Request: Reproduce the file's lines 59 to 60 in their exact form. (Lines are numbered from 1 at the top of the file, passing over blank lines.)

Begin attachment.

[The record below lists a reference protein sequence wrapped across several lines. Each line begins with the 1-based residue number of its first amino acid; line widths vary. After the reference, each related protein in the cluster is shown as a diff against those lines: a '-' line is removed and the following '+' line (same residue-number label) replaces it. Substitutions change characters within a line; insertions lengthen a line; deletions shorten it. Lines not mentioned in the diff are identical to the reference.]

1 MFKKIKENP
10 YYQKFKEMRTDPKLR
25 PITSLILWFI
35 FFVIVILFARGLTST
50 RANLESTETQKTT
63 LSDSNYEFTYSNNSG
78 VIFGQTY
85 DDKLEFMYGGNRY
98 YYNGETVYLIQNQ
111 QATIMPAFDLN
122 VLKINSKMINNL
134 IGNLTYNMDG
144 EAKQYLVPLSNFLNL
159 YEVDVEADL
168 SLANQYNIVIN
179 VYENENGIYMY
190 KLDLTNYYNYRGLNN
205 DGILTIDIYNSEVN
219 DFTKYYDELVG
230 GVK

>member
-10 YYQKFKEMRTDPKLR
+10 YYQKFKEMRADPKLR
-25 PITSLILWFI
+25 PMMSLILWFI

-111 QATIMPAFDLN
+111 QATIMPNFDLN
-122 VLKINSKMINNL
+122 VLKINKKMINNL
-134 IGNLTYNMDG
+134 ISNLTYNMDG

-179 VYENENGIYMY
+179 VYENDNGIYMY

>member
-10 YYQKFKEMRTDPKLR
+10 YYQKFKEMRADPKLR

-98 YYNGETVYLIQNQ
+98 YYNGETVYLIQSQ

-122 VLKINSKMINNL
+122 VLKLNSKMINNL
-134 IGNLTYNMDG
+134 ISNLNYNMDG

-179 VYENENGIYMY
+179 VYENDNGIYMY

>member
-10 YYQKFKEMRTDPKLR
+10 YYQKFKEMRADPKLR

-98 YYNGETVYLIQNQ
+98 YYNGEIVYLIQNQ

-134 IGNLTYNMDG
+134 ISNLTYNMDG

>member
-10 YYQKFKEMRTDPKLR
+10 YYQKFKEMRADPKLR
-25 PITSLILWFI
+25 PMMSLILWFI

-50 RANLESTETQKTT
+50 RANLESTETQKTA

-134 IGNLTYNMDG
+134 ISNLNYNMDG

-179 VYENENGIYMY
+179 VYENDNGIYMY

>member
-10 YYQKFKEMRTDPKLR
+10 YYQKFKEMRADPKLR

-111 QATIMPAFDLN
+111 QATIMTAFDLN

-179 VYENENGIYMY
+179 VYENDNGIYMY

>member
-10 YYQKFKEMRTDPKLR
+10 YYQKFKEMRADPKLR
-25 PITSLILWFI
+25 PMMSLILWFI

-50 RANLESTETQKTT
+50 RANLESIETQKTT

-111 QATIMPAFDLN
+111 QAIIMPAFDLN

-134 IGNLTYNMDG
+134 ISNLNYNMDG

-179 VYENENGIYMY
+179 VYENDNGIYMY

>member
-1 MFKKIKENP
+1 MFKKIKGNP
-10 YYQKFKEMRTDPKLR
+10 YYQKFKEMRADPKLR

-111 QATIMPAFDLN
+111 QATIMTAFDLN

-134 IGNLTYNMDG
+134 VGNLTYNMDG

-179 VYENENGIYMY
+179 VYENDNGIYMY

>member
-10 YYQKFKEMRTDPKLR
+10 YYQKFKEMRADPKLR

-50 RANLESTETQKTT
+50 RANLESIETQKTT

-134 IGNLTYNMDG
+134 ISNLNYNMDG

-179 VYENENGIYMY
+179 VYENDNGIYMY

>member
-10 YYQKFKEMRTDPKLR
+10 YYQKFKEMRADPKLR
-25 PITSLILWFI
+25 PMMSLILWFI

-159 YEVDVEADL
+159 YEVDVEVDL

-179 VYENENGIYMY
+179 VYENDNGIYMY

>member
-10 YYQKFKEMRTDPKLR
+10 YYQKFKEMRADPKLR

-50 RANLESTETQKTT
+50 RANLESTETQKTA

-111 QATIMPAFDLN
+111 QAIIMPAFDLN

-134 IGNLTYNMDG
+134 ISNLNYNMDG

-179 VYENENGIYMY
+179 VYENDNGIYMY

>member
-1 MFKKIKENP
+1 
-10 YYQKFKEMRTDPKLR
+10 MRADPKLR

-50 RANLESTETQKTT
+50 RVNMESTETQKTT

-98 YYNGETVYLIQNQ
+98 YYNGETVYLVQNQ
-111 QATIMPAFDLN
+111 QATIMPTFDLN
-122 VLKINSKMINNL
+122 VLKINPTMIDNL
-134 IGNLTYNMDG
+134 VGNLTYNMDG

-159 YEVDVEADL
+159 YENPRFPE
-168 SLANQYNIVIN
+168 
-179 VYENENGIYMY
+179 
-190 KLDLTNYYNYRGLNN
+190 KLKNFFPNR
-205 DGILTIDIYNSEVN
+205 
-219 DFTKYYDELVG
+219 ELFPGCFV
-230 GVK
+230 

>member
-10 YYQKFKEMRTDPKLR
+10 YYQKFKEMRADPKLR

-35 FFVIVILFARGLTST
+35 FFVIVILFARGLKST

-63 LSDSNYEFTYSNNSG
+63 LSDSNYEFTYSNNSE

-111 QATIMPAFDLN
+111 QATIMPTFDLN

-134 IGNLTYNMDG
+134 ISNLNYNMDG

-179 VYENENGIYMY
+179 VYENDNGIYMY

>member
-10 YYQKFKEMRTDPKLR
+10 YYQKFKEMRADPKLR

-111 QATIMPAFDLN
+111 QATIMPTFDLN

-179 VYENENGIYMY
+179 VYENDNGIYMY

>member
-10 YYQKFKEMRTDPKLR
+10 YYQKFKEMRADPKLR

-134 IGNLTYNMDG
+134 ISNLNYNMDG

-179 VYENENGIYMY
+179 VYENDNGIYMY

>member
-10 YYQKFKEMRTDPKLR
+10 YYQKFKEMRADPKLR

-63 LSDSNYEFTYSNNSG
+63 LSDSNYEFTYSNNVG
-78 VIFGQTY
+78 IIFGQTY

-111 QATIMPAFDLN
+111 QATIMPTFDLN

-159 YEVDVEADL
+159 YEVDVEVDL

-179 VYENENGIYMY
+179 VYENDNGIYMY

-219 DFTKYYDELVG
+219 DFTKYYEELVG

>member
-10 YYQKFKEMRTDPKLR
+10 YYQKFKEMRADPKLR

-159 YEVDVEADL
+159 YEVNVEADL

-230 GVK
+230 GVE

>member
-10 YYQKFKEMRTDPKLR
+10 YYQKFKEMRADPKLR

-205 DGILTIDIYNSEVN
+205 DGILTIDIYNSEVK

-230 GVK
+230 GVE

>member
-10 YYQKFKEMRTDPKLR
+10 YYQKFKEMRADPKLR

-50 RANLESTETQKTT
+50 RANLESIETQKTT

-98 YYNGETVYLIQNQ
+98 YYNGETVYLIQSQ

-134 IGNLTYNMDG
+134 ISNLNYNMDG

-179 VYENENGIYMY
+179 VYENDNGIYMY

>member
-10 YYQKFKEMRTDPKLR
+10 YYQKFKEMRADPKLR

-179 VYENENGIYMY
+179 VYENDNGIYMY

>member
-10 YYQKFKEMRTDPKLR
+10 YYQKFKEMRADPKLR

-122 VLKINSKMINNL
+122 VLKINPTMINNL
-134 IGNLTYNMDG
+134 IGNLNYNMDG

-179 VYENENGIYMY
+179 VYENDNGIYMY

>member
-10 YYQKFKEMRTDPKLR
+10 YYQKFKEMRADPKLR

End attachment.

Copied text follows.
+50 RANLESTETQKTA

-134 IGNLTYNMDG